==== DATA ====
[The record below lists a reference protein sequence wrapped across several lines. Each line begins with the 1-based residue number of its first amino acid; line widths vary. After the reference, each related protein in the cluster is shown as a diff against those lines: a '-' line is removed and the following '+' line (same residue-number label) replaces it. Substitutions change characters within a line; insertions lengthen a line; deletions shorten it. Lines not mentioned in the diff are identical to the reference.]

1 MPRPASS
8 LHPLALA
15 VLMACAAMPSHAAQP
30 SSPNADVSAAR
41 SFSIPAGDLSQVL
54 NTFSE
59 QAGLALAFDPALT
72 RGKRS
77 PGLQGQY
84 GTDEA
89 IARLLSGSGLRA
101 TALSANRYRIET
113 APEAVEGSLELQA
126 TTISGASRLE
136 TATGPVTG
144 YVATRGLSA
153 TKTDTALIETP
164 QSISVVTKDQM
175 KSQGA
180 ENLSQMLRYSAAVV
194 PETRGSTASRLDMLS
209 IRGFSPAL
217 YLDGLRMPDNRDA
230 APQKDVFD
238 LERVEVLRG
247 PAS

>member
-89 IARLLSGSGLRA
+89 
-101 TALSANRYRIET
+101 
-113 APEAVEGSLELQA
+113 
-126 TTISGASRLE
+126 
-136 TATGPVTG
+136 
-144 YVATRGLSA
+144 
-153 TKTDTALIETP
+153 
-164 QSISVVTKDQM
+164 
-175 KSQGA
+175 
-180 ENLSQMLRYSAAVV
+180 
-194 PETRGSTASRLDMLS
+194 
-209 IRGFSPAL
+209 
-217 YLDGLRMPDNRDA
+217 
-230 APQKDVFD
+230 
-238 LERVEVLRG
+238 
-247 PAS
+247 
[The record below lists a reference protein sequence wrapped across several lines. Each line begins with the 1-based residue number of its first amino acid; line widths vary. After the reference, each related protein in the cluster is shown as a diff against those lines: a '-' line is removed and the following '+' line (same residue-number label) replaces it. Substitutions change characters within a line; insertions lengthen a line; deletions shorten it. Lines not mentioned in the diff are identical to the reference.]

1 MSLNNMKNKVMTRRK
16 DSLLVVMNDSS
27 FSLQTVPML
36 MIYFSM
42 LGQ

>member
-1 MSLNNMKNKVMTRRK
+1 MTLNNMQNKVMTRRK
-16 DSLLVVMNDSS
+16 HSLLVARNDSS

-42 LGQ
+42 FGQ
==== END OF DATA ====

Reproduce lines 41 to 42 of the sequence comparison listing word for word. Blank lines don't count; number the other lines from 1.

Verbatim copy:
-153 TKTDTALIETP
+153 